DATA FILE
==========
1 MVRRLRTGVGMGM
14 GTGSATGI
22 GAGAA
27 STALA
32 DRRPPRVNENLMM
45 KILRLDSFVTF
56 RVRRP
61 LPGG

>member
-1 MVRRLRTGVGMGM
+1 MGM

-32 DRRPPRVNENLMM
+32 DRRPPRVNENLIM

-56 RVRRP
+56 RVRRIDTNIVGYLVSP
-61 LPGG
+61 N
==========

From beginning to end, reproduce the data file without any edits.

1 MVRRLRTGVGMGM
14 GTGSATGI
22 GAGAA
27 STALA
32 DRRPPRVNENLMM
45 KILRLDSFVTF
56 RVRRP
61 LPGG

>member
-1 MVRRLRTGVGMGM
+1 MGM

-32 DRRPPRVNENLMM
+32 DRRPPRVNENLIM

-56 RVRRP
+56 RVRRIDTNIVGYLVSP
-61 LPGG
+61 N